Karzai's ambassador to the US says run-off a 'likely scenario'

Afghanistan's ambassador to the United States has conceded that a run-off will likely be held to determine the winner of disputed August 20 elections following widespread allegations of fraud.


A run-off vote in the disputed Afghan presidential election is a "likely scenario", according to a senior aide to Afghan President Hamid Karzai.

Said Tayeb Jawad, Afghanistan's ambassador to the United States, is the first member of his circle to speak publicly of plans for a new vote after allegations of major fraud in the August presidential election.

Afghan election authorities are expected to make an announcement on Sunday or Monday, Jawad added.

Allegations of widespread fraud

The August 20 vote, which was held amid a massive security operation, has been the subject of allegations of widespread fraud. The European Union mission claimed, within weeks of the vote, that it believed a quarter of all votes, or 1.5 million ballots, were suspect.

Preliminary election results gave Karzai, the incumbent president, more than 54% of valid votes tallied, putting him above the 50% threshold needed to avoid a run-off with his closest rival, Abdullah Abdullah, a former foreign affairs minister.

But an investigation into fraud has cut Karzai's vote tally to about 47%, a result that will trigger a run-off, the Washington Post reported on Friday.

Citing officials familiar with the results, the newspaper said the tally by the independent Electoral Complaints Commission was due to be finalised on Friday.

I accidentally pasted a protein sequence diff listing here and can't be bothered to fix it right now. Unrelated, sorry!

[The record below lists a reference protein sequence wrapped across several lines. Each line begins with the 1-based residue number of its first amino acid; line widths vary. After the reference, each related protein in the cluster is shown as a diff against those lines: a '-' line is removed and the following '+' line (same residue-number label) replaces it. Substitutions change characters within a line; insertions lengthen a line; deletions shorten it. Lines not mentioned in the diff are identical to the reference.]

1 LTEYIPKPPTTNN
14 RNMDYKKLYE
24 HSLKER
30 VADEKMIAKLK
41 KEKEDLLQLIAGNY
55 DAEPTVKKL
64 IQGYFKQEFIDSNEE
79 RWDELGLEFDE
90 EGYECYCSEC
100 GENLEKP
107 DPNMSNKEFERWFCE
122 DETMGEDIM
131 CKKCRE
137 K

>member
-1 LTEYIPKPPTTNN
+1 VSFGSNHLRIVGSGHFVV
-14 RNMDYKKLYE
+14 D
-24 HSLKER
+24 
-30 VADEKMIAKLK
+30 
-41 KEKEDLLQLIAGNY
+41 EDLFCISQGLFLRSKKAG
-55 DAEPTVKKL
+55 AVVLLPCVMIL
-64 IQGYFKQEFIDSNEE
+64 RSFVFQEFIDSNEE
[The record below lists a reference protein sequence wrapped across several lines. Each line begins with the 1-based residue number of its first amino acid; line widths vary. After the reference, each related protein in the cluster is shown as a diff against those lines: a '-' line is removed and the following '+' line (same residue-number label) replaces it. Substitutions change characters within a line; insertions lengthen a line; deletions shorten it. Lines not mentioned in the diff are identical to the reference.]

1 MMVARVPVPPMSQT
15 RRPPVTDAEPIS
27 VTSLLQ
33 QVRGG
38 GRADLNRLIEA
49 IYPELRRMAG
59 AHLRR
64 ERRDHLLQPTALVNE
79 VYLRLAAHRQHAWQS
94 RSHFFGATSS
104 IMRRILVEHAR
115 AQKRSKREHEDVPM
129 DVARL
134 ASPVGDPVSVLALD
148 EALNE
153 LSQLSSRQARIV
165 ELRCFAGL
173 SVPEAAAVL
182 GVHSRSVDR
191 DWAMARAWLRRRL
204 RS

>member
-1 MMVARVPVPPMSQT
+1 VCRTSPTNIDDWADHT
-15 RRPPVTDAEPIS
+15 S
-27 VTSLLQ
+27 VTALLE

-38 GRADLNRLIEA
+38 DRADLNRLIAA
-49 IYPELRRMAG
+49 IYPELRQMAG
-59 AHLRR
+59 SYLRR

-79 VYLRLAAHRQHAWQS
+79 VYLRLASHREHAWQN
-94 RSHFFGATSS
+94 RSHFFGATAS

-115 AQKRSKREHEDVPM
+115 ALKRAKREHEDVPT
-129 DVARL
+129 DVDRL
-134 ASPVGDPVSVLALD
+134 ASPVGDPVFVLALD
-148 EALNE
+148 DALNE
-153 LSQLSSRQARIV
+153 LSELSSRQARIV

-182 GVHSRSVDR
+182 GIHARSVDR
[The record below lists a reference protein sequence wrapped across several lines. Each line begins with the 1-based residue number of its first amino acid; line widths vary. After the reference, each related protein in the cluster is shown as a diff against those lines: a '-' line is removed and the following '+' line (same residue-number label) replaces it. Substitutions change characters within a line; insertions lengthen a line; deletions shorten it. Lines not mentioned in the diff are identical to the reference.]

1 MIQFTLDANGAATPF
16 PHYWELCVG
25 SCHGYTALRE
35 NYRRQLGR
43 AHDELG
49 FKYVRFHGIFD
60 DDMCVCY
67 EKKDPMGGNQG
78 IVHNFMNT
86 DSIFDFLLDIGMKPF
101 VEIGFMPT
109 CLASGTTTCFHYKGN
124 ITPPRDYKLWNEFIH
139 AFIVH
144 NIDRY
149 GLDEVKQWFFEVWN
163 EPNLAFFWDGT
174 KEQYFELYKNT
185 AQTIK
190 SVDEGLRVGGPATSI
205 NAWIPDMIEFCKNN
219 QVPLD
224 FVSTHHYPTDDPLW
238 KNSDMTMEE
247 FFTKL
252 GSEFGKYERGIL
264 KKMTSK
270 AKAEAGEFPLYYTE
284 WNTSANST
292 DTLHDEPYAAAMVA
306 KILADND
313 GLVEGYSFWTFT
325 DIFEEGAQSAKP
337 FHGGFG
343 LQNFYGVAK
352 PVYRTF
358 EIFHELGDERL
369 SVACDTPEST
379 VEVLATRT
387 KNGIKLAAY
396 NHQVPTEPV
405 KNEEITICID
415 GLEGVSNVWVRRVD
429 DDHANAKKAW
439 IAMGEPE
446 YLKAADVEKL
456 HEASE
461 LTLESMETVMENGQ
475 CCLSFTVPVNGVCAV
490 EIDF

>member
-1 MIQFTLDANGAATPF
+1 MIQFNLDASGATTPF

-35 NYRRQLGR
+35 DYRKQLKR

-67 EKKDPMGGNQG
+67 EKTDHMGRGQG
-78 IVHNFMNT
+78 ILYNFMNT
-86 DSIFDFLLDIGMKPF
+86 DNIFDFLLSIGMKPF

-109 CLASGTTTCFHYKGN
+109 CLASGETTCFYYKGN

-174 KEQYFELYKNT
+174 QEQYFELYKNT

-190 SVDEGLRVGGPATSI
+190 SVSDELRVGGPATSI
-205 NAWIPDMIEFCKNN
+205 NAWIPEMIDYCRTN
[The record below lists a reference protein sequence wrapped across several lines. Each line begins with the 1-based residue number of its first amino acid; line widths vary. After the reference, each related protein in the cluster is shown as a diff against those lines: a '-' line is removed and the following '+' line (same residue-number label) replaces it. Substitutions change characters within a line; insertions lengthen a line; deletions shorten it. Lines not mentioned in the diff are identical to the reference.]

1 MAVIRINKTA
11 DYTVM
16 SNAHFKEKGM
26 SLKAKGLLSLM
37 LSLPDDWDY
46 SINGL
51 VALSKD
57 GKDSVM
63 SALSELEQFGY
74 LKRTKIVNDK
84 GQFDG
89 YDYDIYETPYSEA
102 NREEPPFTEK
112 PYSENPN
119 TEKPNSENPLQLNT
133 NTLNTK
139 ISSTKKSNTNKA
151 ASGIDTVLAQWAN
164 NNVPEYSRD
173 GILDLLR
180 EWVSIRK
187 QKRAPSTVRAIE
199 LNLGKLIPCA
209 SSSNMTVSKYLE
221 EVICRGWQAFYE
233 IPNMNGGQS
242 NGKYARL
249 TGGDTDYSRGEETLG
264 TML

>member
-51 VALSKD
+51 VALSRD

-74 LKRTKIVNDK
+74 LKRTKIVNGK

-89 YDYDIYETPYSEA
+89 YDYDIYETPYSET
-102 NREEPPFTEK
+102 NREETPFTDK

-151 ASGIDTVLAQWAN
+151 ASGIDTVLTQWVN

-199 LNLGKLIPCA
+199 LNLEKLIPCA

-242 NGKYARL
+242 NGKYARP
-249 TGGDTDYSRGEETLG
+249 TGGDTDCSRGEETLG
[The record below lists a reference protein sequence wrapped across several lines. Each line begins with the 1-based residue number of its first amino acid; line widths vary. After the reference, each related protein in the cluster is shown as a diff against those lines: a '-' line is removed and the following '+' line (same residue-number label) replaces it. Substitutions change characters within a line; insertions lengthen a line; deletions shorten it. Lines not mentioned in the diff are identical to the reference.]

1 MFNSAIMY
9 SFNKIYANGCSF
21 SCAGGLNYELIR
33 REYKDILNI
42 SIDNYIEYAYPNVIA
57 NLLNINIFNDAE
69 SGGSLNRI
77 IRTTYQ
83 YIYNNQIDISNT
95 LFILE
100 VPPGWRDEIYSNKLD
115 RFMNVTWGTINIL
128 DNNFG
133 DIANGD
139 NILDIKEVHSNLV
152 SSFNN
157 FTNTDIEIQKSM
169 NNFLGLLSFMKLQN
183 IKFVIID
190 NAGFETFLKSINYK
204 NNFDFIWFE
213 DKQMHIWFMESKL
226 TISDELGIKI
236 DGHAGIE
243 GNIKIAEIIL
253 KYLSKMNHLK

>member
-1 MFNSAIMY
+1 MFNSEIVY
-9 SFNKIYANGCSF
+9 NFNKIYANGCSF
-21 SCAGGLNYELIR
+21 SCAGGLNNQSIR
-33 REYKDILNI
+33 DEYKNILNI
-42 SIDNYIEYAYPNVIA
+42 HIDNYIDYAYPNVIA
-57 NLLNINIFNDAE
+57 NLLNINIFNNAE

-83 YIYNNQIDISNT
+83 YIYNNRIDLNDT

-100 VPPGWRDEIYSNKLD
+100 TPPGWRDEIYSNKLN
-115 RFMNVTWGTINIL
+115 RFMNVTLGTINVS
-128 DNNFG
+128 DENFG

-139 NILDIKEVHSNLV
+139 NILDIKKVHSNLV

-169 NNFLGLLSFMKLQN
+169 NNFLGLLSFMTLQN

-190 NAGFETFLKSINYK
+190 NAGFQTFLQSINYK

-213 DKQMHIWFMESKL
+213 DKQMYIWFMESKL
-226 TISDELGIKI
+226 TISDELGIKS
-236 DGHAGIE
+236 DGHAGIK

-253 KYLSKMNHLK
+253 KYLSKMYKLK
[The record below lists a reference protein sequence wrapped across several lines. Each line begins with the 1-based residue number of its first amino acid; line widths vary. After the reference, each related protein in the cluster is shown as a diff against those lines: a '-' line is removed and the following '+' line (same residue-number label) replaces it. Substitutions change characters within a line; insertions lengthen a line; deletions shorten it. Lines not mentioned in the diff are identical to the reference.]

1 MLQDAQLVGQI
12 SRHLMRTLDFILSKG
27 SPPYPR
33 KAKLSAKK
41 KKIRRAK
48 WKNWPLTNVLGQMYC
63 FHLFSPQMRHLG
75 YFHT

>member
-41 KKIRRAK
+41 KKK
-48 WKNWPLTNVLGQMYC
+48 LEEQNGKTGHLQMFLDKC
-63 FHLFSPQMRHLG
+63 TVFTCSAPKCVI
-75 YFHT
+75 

Delays would be ‘a recipe for disaster’

Jawad said any new poll should be held quickly.

"The constitution requires a run-off be done within two weeks but that's impossible,” he told AFP. “So four weeks will push it into early November and that's the latest that it will happen because after that it will be extremely cold, especially in northern Afghanistan. But if it's delayed to spring, this is clearly a recipe for disaster - this creates a lot of confusion."

Karzai has passionately rejected charges of widespread irregularities, testing the patience of Western nations that were his key backers after the US-led military operation in 2001 that toppled the Taliban regime.

Karzai's chief rival, Abdullah, said he was hopeful investigations into claims of ballot-stuffing would result in a run-off.

But he told AFP that if a run-off were not called, "those who are behind the fraud and tolerate fraud will be responsible for the consequences."

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